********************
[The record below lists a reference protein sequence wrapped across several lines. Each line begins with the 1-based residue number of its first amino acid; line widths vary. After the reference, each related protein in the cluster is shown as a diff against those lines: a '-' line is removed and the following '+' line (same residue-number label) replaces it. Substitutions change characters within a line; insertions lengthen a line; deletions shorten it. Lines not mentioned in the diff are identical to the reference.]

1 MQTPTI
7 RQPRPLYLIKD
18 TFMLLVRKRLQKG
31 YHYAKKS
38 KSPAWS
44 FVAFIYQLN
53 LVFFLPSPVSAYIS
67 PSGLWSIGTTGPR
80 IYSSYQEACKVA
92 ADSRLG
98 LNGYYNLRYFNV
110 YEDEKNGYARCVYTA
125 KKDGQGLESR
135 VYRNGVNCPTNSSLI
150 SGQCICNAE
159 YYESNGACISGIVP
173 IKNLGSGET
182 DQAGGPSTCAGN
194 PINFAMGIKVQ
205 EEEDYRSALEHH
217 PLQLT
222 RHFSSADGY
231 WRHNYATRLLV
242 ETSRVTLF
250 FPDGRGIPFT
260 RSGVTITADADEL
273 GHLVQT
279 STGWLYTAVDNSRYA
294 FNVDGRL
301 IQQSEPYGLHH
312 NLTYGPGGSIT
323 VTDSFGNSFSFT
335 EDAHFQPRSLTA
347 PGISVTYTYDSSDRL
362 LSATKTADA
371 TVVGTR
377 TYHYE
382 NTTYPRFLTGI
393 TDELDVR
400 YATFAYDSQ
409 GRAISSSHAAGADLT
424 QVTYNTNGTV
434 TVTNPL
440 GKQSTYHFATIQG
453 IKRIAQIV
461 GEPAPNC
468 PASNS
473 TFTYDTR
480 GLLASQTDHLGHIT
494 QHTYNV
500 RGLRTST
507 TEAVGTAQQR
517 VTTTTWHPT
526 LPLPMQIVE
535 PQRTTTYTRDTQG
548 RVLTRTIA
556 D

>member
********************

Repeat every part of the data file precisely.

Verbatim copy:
[The record below lists a reference protein sequence wrapped across several lines. Each line begins with the 1-based residue number of its first amino acid; line widths vary. After the reference, each related protein in the cluster is shown as a diff against those lines: a '-' line is removed and the following '+' line (same residue-number label) replaces it. Substitutions change characters within a line; insertions lengthen a line; deletions shorten it. Lines not mentioned in the diff are identical to the reference.]

1 MQTPTI
7 RQPRPLYLIKD
18 TFMLLVRKRLQKG
31 YHYAKKS
38 KSPAWS
44 FVAFIYQLN
53 LVFFLPSPVSAYIS
67 PSGLWSIGTTGPR
80 IYSSYQEACKVA
92 ADSRLG
98 LNGYYNLRYFNV
110 YEDEKNGYARCVYTA
125 KKDGQGLESR
135 VYRNGVNCPTNSSLI
150 SGQCICNAE
159 YYESNGACISGIVP
173 IKNLGSGET
182 DQAGGPSTCAGN
194 PINFAMGIKVQ
205 EEEDYRSALEHH
217 PLQLT
222 RHFSSADGY
231 WRHNYATRLLV
242 ETSRVTLF
250 FPDGRGIPFT
260 RSGVTITADADEL
273 GHLVQT
279 STGWLYTAVDNSRYA
294 FNVDGRL
301 IQQSEPYGLHH
312 NLTYGPGGSIT
323 VTDSFGNSFSFT
335 EDAHFQPRSLTA
347 PGISVTYTYDSSDRL
362 LSATKTADA
371 TVVGTR
377 TYHYE
382 NTTYPRFLTGI
393 TDELDVR
400 YATFAYDSQ
409 GRAISSSHAAGADLT
424 QVTYNTNGTV
434 TVTNPL
440 GKQSTYHFATIQG
453 IKRIAQIV
461 GEPAPNC
468 PASNS
473 TFTYDTR
480 GLLASQTDHLGHIT
494 QHTYNV
500 RGLRTST
507 TEAVGTAQQR
517 VTTTTWHPT
526 LPLPMQIVE
535 PQRTTTYTRDTQG
548 RVLTRTIA
556 D

>member